The Supreme Court has declined to review its 2019 order on the Shaheen Bagh protests, observing that “the right to protest cannot be anytime and everywhere.” Shaheen Bagh in Delhi had turned the epicentre of anti-citizenship law protests in 2019.
In an order decided on February 9, which came only Friday night, a three-judge bench of Justices SK Kaul, Aniruddha Bose and Krishna Murari said that there cannot be continued occupation of public place affecting rights of others.
“The right to protest cannot be anytime and everywhere. There may be some spontaneous protests but in case of prolonged dissent or protest, there cannot be continued occupation of public place affecting rights of others,” the bench said in its latest order.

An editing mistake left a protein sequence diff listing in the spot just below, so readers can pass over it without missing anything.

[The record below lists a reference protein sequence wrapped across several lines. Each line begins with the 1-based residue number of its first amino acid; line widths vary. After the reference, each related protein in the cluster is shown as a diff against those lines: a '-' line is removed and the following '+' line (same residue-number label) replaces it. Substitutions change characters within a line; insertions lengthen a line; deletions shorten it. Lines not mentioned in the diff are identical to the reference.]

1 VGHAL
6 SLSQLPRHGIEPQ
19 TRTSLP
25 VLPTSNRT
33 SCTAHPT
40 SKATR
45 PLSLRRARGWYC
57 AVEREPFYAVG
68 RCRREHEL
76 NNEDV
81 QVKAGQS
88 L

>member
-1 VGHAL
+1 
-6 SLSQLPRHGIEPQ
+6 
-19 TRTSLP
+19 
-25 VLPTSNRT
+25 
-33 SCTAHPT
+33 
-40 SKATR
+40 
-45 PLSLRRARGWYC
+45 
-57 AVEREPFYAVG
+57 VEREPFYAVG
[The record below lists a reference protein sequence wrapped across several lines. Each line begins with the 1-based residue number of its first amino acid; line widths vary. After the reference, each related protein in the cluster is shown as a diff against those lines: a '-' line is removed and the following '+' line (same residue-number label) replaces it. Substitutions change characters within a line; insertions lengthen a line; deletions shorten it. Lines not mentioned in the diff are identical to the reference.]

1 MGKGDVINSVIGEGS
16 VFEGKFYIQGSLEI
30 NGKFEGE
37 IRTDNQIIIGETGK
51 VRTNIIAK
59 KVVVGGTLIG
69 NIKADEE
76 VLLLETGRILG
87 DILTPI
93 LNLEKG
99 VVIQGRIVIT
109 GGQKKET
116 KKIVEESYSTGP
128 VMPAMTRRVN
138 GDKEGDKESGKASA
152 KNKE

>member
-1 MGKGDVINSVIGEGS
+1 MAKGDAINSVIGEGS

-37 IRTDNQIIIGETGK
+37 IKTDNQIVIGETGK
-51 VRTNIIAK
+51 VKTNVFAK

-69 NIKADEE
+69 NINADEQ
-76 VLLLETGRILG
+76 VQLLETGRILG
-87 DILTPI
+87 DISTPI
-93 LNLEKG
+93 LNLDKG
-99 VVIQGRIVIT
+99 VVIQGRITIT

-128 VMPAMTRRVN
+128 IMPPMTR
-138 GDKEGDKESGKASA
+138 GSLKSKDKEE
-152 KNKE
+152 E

The Supreme Court had in 2019 held that protests expressing dissent must be held in the designated place while hearing a case on the Shaheen Bagh protests, a collective of mostly women and children who held demonstrations against the Citizenship (Amendment) Act for nearly three months before it was called off in view of the coronavirus outbreak.
A petition was filed last year by 12 activists seeking a review of the judgment.
This comes at a time when thousands of farmers have been staging a months-long protest at multiple borders of Delhi. The women protesters of Shaheen Bagh had sought a joint hearing of the pending review plea along with farm laws petitions in the top court.